POSTED: July 18 2016
ADVO Group interviews James Holder, Expat Academy

ADVO Group interviews James Holder, Expat Academy

James Holder has been been working in the field of global mobility for over twenty years, during which time he has been Global Head of Mobility at BP and Diageo and Head of EMEA at Goldman Sachs. Over the last few years, James has been a Director at Expat Academy, an organisation seen as the unofficial body for the global mobility industry in the UK, running a range of networking and training events for the industry and providing Corporate Membership for a number of companies. In this interview, James discusses some of the common mistakes made by employers sending staff overseas and his predictions for what could be the biggest obstacles thrown up to the global mobility industry from the recent Brexit referendum result.

What are currently some of the most common issues or considerations for employers sending employees overseas and has this changed over time?

The challenges and considerations of sending someone overseas haven’t fundamentally changed. However, over the last ten years, we have certainly seen a lot more focus on the cost of sending employees overseas. This has led to the introduction of most cost-effective policy options and more scrutiny on who goes on assignment with the need for a robust business case and ideally more alignment to talent.

In addition, as organisations have moved from being international to global, the complexity of global mobility has significantly increased with employees being hired from, and being sent to, all corners of the globe. This coupled with an increase in the levels of compliance and regulatory requirements has resulted in significantly more complexity.

The challenge of balancing the needs of family and that of business is always tricky. Dual-career families have led to organisations needing to be more thoughtful on how they accommodate the whole family and some are looking at how they can provide more help to the spouse (although that’s a tough one to crack). In some cases, this has resulted in an increase in short-term and commuter assignments where the family remains at home.

The need for more diversity within organisations is also rippling into Global Mobility and this is a growing trend we expect to see more of.

What do you think are some of the most commonly made or biggest mistakes made by employers sending staff overseas?

Not involving HR or Global Mobility early enough! Far too often we hear of cases where an employee is offered a role overseas and is sometimes on the plane before HR is even made aware. Aside from the compliance risks (e.g. the employee is unlikely to get past immigration without the right visa and work permit) there are many other considerations. Is the employee really the right person to go on assignment? Would it be better to hire locally? Are there any family issues that need to be considered? Are the children at a critical school age or do they have any learning needs that need to be considered? How much is the assignment going to cost and is the host business unit fully aware of this cost? Does the employee need some intercultural or language training? Are there any medical issues in the family that might impact the assignment? The key is to make sure all these questions, and many more, are addressed before an employee and their family embark on an international move. Involve HR too late at your peril!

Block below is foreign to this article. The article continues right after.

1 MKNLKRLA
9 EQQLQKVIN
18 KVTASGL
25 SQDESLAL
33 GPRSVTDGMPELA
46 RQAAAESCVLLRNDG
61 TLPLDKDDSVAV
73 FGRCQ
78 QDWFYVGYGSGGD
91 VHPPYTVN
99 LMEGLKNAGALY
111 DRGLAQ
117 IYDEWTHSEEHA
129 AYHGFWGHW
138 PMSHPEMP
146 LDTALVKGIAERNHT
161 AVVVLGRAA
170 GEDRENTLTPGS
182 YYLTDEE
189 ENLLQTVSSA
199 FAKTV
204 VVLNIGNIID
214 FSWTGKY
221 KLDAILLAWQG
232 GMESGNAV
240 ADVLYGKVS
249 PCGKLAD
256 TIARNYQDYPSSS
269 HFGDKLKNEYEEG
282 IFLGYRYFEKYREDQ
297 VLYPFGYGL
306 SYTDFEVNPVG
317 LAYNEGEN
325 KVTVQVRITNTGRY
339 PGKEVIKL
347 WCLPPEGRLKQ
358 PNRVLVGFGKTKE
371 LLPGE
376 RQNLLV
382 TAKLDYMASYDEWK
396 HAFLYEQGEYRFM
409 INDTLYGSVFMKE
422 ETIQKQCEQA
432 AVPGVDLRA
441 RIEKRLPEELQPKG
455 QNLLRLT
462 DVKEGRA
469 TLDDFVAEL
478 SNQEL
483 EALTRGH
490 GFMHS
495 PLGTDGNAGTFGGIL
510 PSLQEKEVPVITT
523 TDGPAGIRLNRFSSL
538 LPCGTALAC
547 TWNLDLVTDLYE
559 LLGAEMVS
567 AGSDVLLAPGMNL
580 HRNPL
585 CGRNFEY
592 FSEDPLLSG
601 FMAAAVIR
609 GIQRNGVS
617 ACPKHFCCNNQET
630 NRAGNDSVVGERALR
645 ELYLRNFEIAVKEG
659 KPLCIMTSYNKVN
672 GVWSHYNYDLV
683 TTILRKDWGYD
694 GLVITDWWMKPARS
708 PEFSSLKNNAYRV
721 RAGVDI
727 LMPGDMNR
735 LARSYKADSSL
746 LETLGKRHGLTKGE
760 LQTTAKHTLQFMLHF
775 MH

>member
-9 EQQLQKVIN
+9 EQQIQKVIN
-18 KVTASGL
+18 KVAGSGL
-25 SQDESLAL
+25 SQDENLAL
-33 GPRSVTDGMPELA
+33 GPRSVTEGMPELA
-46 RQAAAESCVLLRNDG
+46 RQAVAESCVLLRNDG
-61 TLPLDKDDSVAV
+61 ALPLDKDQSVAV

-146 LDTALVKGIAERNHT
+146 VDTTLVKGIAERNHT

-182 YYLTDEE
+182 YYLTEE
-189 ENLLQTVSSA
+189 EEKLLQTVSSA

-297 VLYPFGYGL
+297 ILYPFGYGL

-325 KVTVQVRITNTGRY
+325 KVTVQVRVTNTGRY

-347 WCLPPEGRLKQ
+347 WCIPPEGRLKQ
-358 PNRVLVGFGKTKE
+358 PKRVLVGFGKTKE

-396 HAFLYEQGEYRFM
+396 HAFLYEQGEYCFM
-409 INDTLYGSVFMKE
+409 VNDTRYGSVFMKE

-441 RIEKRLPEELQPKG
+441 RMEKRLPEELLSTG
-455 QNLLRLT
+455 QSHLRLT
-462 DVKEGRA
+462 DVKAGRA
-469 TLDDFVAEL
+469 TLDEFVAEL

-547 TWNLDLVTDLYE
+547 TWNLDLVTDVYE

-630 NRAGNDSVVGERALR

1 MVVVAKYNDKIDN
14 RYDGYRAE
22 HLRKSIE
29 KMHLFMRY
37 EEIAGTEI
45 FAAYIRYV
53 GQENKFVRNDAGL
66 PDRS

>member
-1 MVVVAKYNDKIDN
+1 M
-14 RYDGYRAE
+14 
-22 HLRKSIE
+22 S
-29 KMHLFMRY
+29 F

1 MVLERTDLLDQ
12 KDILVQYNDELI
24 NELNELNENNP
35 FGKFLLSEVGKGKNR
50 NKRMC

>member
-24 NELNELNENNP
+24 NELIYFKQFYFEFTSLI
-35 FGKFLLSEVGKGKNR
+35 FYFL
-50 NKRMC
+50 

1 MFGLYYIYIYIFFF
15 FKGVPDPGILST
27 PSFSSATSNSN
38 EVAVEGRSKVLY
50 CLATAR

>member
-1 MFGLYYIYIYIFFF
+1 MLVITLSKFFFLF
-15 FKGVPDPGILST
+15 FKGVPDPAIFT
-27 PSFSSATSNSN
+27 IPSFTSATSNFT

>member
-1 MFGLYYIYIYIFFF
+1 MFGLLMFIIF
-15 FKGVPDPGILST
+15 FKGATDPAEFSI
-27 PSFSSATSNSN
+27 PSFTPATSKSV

What do you think are some of the best ways in which employers can support staff returning back to the UK after assignment?

It is said that statistically one in three returning assignees leave their organisation within the first twelve months which suggests that this is not done well by most organisations. Generally, the pre-assignment and on-assignment piece (see figure 1) is done pretty well with a sufficient level of support provided to the employee and family. However, this support and planning often falls short at the point of repatriation planning.

Figure 1: International Assignment Lifecycle

For organisations that do this well, there will be ongoing dialogue between the employee and the home and host HR functions plus the Global Mobility team (if they have one). Ideally, at least twelve months before the end of assignment dialogue starts with the employee regarding next steps. Could the assignment extend or might the employee stay there permanently? Or is there the opportunity for another overseas role or will the employee return to the home country? If it is the latter, then planning needs to start to identify the next role. This takes time and good planning.

Even where the next role is identified there are other considerations. If the employee has been overseas for a while, the chances are that the office they left will have changed a lot. Some organisations put returning employees through the standard induction programme for new employees. Others make sure that the employee has the opportunity to share their overseas experience with the home country office, either formally or informally, and hopefully learn and take on board some of their learnings. Support to help them settle back in is really important.

From the families perspective, giving the spouse and children support back in the home country is also important. That might include help with getting a CV updated or help in finding the right school for the children.

How does Expat Academy support employers in sending staff overseas and what other support do you offer to the industry?